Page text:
As Hook tells his life story to his captor, it soon becomes clear that the fearsome pirate was once a scholarly, if sickly boy-until one fateful night in Port Royal, when he meets the volatile Peter Pan ...
Raise the Jolly Roger and discover the book that opened thousands of eyes to the possibility that, once upon a time, Captain Hook was not the villain we know him to be.
First published in June of 2012, this original story takes you through Captain Hook's rise to piracy, including his first confrontation with Long John Silver and his service on the Queen Anne's Revenge alongside Blackbeard at the Charleston Blockade.
This book is not a retelling of the events of J. M. Barrie's beloved novel. Far from it. It's a defense of the world's most famous pirate, told by the man himself.
Captain Hook has reason and wit behind his hatred for Peter Pan. If only someone would listen.
"Compelling from first page to last" - SFFaudio Podcast #357
"Fantastic and tightly written" - SFFaudio Podcast #357
"Peter Pan is a monster" - SFFaudio Podcast #357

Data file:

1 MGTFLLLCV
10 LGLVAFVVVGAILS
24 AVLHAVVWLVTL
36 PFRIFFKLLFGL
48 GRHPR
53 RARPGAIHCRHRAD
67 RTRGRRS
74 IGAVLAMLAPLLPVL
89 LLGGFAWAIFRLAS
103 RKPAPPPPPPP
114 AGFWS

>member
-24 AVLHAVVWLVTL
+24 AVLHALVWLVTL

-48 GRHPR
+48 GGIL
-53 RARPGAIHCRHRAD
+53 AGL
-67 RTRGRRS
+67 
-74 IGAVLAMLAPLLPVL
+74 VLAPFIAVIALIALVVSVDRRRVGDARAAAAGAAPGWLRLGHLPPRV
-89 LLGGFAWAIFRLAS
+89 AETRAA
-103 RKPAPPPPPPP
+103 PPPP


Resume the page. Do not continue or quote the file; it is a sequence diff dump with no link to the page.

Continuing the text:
"A sleeper... an undersold masterpiece" - SFFaudio Podcast #357
|Product dimensions:||8.40(w) x 5.20(h) x 0.50(d)|
About the Author
Jeremy Marshall works at a private special needs school in New Jersey. Jeremy has always had a love of writing. In his spare time you can find him creating another story idea, riding his motorcycle, or spending time with his wife, Lori Marshall.
Most Helpful Customer Reviews
I was always suspicious of Pan and now the story is told. Not quite a fun loving, forever-young boy of the listless and insipid movies, but something much darker. This book, while revealing the shocking truth about the flying menace is however all about Hook and his journey from respectable young boy to murderous pirate captain and takes place mostly in this world. While the prose seemed to be aimed at the young-adult audience, the story was a real PIRATE STORY! And the story is a good'un. There is killin, betrayal, love and cannon. Throw in a croc. Neverland and other plot pieces that show up (all wrong but still recognizable) in the Hollywood versions and it's an informative and entertaining story. I'm with Hook on this one, his version rings true.